by Dixie Mills, MD
The questions and answers around mammograms are muddy to say the least. The debate about their use can get quite heated and more emotional than one would think for a medical screening test. No one really gets up in arms about chest x-rays or blood draws. Unfortunately, the science around mammograms is not as straightforward or black and white as anyone would like it to be.
A study published earlier this year in a very reputable journal, the British Medical Journal, reported that mammograms are really not that helpful and do not prevent any more breast cancers in women between the ages of 40 and 59, than having clinical exams.1 Then the next day, a rebuttal was made by other medical professionals (many radiologists and cancer specialists) that the study used out-dated equipment and was poorly designed. These conflicts in the “breast field” seem to appear in the lay press every few years and obviously confuse the majority of women as much as they are confusing to the medical professionals. Primary care doctors – many of which have never had a mammogram themselves because they are men or too young, are not sure what to recommend to their patients and organizations are trying to come up with meaningful guidelines.
Unfortunately, I think some of the sound bites we have heard over and over are not as accurate as we once thought. Let’s look at “Early Detection Saves Lives.” Well it may for some, but the big data does not show that having annual mammograms makes as big a difference in breast cancer as we had originally hoped. I have many patients who swear they were saved by having a mammogram. Their cancers were caught when small – they were Stage 1 and they had the recommended treatments of surgery, radiation and systemic therapy and go for their follow-up mammograms on a regular basis. However, there are also women who went for their annual mammograms and their cancers were not caught early – some were hidden or missed in their mammograms, others were just fast growing tumors. Or there are the thirty something women who are too young for mammograms who get breast cancer.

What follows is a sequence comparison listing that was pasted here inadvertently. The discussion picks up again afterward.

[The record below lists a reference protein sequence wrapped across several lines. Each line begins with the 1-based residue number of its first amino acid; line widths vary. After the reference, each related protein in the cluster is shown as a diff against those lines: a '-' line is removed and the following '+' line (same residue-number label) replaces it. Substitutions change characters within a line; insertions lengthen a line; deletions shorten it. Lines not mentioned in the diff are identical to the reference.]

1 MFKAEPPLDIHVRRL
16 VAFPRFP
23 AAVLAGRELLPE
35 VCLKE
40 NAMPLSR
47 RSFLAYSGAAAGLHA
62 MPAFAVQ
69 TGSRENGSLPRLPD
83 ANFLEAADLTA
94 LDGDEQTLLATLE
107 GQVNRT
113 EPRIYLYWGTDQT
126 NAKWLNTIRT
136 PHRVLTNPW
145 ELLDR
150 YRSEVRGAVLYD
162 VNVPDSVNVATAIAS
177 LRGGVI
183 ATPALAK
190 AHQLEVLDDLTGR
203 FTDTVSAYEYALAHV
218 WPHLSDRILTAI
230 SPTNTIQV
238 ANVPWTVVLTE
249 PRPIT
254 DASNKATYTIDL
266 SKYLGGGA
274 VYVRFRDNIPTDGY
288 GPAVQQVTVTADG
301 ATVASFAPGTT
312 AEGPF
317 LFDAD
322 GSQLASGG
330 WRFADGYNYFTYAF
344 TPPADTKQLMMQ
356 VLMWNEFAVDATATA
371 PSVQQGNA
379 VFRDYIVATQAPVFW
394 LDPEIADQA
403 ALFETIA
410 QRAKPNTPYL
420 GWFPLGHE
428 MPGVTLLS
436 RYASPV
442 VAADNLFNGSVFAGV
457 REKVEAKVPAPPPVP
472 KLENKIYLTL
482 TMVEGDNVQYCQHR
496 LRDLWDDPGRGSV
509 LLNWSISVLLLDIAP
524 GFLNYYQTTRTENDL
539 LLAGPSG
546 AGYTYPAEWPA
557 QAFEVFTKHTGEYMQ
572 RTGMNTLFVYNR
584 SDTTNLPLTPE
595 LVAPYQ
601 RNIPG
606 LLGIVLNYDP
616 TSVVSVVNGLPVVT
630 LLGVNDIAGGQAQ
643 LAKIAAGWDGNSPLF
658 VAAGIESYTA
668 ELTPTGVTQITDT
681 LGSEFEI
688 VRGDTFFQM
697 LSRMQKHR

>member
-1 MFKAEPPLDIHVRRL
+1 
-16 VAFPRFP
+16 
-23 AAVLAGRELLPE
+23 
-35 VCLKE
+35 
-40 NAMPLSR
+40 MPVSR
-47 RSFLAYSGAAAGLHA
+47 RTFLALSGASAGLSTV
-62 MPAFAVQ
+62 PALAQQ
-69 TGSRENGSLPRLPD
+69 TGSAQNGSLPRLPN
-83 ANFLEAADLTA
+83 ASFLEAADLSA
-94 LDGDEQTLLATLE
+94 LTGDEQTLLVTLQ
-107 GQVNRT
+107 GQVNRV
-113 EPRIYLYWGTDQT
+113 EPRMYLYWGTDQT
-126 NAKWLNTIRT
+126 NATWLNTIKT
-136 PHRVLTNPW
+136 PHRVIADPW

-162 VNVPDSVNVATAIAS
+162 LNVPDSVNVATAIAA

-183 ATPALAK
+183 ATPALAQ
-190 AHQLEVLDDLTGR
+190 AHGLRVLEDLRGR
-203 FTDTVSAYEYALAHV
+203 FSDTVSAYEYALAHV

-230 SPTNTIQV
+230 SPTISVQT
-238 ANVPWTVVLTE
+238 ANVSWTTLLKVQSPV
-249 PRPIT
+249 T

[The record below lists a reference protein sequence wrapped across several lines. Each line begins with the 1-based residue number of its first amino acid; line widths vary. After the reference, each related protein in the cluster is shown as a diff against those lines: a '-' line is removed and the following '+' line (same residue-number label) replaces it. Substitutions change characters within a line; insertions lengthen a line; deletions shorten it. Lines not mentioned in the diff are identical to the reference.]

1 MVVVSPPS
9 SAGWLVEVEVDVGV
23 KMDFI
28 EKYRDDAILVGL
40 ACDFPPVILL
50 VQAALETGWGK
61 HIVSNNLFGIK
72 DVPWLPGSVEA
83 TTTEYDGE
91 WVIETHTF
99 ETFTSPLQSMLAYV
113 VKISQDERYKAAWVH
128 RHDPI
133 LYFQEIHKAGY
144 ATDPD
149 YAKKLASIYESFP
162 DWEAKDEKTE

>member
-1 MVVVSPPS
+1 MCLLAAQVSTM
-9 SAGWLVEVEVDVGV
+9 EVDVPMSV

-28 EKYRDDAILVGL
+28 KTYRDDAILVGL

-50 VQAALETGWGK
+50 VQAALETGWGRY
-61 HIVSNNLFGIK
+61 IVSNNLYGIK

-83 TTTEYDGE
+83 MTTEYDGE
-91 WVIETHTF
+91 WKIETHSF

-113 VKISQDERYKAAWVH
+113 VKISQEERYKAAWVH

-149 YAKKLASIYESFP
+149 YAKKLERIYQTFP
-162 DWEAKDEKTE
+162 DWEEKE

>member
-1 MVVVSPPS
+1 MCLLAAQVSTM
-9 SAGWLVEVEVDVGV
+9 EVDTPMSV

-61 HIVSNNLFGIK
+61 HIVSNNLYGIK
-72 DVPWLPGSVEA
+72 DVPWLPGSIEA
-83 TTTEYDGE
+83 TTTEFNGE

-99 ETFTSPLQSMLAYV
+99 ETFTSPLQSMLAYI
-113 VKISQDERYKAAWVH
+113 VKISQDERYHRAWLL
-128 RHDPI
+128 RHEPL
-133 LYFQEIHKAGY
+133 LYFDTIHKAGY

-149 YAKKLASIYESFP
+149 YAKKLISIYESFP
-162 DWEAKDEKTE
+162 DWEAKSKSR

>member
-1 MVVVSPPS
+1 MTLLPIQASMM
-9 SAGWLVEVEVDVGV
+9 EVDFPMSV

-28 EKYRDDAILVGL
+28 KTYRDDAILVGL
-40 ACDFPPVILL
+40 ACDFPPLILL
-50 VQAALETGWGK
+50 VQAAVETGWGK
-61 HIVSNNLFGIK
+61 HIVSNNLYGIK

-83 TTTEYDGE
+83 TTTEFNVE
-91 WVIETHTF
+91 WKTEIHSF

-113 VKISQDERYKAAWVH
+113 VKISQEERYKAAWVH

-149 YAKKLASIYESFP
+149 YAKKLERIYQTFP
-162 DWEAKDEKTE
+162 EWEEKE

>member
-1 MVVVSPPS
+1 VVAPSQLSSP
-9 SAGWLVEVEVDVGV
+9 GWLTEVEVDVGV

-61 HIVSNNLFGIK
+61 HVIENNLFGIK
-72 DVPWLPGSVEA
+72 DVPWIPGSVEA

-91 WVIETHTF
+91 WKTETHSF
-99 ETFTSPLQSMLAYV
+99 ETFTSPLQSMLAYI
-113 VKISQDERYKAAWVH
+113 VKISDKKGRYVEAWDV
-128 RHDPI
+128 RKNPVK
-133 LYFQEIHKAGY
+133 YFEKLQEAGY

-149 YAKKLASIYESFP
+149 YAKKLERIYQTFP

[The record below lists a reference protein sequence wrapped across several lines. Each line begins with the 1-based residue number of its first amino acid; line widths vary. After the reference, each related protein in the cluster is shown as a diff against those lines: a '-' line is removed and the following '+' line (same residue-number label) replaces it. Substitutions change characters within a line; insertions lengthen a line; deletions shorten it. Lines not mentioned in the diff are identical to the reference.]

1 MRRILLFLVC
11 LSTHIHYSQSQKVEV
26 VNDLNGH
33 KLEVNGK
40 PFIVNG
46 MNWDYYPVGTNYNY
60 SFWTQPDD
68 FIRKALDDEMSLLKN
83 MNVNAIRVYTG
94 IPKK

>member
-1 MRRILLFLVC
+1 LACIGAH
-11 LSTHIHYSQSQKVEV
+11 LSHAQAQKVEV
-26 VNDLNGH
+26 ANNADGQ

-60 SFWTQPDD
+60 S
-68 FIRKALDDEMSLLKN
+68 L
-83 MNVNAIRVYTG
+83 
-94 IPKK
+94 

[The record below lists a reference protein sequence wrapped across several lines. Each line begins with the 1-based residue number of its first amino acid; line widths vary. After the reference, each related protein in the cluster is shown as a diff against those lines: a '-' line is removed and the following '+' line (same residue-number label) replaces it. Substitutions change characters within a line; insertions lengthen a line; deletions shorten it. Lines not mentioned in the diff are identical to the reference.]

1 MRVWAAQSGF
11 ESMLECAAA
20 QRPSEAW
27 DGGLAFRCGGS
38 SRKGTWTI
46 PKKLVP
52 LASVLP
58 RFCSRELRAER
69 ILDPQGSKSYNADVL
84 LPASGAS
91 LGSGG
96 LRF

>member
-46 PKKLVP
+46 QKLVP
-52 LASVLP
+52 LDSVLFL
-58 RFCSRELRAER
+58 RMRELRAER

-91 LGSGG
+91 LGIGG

And then there are women whose cancers were caught early, did all the right things and still got more cancer and their breast cancer spread. On the other side, there are the women who are sure that their cancer was caused by having too many mammograms – exposing them to too much radiation. And now, we realize that there are some breast cancers which are fairly benign, and do not kill, so there is no need to find them early.
It disturbs me to think of throwing mammograms out (and slowly that may be happening whether it is a woman’s choice or health care companies not wanting to pay for a test) – without something to take it’s place. Ultrasounds are almost there, but whole breast ultrasound technology is not quite ready for prime time, and MRI’s are much too expensive and time consuming. So we are left with the least high tech instrument – our own fingers or our health care providers! And mammograms themselves, while most are digital, are still just black, gray and white images.
I certainly would hope, that with all the data technology out there, that some independent group would try and answer this debate. As I have half jested in the past, I would like be a curator of a mammogram museum when I retire. However, that means that either we have found a way to prevent breast cancer so we don’t need to screen for it anymore, or someone (where are you Silicon Valley folks?) invents a better screening device – GOOGLE Mammograms, an Apple iMammo? A prize for the best name?
The medical community is trying to advocate more personalized medicine and in particular, identifying molecular markers on tumors to direct treatment. I read where Google has funded a nanoparticle pill that you swallow and it disperses though the body and can identify cancer cells. Who knows? But hopefully someday there will be a way to tell which women need to have mammograms, which need ultrasounds, and how often. Stay tuned for the next article on some tips about what you can do to take care of your breasts.
1 Twenty five year follow-up for breast cancer incidence and mortality of the Canadian National Breast Screening Study: randomized screening trial BMJ 2014; 348 doi: http://dx.doi.org/10.1136/bmj.g366 (Published 11 February 2014)